Planning commissioners will consider the policy again at their November 6 meeting, where they hope to decide whether to send a proposed ordinance to the city commission for a vote. If approved the city commission would hear the issue on November 19 and most likely take action on December 3.

Interested in learning more about urban beekeeping? Contact BeeDazzled in Benzonia, the Grand Traverse County arm of Michigan State University Extension, or ISLAND (Institute for Sustainable Living, Art & Natural Design), all of whom offer resources on the subject.


Most Recent Comments

 
dh on October 18, 2012 1:24pm

Seems like a good idea. Bees are cool

Toni on October 17, 2012 12:23pm

If the ill-informed folks don't want a honey-bee hive next door then could they at least stop with the constant toxic bug-spray already, plant flowers and plants that attract beneficial pollinators and birds they'll never notice and learn about the very real problem of mono-culture and subsequent colony collapse disorder. JP, NO the bees will NOT necessarily be back next year, my friend. We all need to get very real. I support nature not chemical companies.

Toni on October 17, 2012 12:18pm

If the ill-informed folks don't want a honey-bee hive next door then could they at least stop with the constant toxic bug-spray already, plant flowers and plants that attract beneficial pollinators and birds they'll never notice and learn about the very real problem of mono-culture and subsequent colony collapse disorder. JP, NO the bees will NOT be back next year, my friend, you need to get very real. My God, do people learn anything in school these days?

J P on October 11, 2012 7:32pm

I've spent 50 years avoiding bees & keeping my property bug and bee free. Lets be real. Who really wants a bee farm next door? Nature will do what it needs to. If bees die off this year they will be back. There's good reasons for the city & counrty mouse to stay where their from. Same thing for the bee.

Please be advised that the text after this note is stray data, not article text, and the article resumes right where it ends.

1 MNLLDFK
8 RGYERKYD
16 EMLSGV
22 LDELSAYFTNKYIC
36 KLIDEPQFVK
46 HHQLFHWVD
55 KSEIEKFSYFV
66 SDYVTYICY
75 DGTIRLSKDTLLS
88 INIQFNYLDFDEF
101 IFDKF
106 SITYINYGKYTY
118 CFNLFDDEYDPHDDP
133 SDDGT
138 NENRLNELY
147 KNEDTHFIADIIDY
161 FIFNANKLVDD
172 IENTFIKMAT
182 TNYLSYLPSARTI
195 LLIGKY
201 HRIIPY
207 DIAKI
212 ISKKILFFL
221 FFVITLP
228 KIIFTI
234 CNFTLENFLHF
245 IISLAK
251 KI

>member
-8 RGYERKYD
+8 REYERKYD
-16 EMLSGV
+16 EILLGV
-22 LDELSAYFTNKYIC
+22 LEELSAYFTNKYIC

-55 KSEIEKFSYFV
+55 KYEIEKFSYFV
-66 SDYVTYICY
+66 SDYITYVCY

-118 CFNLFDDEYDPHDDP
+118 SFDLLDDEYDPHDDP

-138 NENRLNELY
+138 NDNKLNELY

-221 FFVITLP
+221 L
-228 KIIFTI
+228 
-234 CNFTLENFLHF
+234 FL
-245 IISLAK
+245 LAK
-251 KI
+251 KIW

Doug on October 11, 2012 6:58pm

Here's a plug for Ground Wasps too. The kind that hunt Cicada's. They burrow in the sand and ground and bring back Cicada's for their larvae to hatch and live in for the following year.
They look menacing, about three inches long, but never sting. They save that for the Cicada.
They have a short season, maybe about 6 weeks and though they often burrow in to public beaches and the sand, as mentioned, they are quite docile and never harm anyone.

Tom on October 11, 2012 3:47pm

I live next to a bee farm and I will say, they poop all over vehicles and is a mess to clean.

james on October 11, 2012 2:16pm

Is this the chicken in the back yard syndrome again? People who are against chickens & bees might as well be bubble babies. They are out of touch with reality and common sense. Perhaps we should designate a special place for these people to meet on an asphalt parking lot with plastic trees and plants, only then will they be at home where they should be.

Alexis Wittman, Northport, MI and Portland, OR on October 11, 2012 12:19pm

Our experience with hives in next door neighbor's yards was positive...at the time we have three active little boys, always outside. Some people are almost bug-phobic. Bugs of any kind! I support local bee keepers, local chickens, some yards could even support a goat! In Portland, local food production has even taken over front yards in lieu of grass. There's a certain vitality of a community that takes food production into it's own hands.

Sheryl on October 11, 2012 10:12am

A neighbor secretly had a bee hive in his shed., we had tons of honey bees on our family deck (lots of flowers)...we couldnt use our deck w/o removing the flowers..he shared the honey with neighbors, all the bees died that winter...trapped in shed...little pollination the following year. The bees on flower deck became a nuisance. How are we going to train pets, toddlers, and wild animals to not stir up the hive? Free honey is great, but at what price to humans, and to the bees. Keep the beekeeping in the country and support our local farmers.

McKenzie Magee on October 11, 2012 9:27am

Allow the bees in backyards! If we take care of them, they'll take care of us.